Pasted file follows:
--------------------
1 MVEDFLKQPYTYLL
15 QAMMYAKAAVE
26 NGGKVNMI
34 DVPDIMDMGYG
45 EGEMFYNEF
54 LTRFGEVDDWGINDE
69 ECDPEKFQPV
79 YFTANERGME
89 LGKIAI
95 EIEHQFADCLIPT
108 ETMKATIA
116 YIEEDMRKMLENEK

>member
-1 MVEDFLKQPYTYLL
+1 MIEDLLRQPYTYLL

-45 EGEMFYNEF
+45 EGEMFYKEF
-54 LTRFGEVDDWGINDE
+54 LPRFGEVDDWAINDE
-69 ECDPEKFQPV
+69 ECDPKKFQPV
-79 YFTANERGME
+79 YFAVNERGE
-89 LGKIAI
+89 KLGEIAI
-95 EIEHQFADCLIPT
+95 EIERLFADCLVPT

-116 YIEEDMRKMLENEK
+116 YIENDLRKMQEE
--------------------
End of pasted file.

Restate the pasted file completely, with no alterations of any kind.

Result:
1 MVEDFLKQPYTYLL
15 QAMMYAKAAVE
26 NGGKVNMI
34 DVPDIMDMGYG
45 EGEMFYNEF
54 LTRFGEVDDWGINDE
69 ECDPEKFQPV
79 YFTANERGME
89 LGKIAI
95 EIEHQFADCLIPT
108 ETMKATIA
116 YIEEDMRKMLENEK

>member
-1 MVEDFLKQPYTYLL
+1 MIEDLLRQPYTYLL

-45 EGEMFYNEF
+45 EGEMFYKEF
-54 LTRFGEVDDWGINDE
+54 LPRFGEVDDWAINDE
-69 ECDPEKFQPV
+69 ECDPKKFQPV
-79 YFTANERGME
+79 YFAVNERGE
-89 LGKIAI
+89 KLGEIAI
-95 EIEHQFADCLIPT
+95 EIERLFADCLVPT

-116 YIEEDMRKMLENEK
+116 YIENDLRKMQEE